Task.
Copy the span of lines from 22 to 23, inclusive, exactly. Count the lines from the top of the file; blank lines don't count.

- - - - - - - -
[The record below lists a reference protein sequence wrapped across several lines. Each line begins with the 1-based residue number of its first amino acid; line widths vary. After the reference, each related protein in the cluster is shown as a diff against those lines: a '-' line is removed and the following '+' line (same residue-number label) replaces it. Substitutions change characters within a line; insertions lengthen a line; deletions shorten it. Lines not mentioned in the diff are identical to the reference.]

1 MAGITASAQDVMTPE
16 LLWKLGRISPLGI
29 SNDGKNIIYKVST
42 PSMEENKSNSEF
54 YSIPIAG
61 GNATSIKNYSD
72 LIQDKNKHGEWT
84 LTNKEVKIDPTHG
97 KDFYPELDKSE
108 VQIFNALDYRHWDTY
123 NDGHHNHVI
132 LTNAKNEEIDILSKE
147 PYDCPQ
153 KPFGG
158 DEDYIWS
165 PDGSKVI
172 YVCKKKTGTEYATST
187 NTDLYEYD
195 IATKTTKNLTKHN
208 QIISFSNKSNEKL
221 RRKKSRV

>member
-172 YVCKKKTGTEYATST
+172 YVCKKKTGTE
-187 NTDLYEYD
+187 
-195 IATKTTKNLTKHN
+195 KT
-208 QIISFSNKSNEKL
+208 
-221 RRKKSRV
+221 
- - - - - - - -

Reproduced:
221 RRKKSRV

>member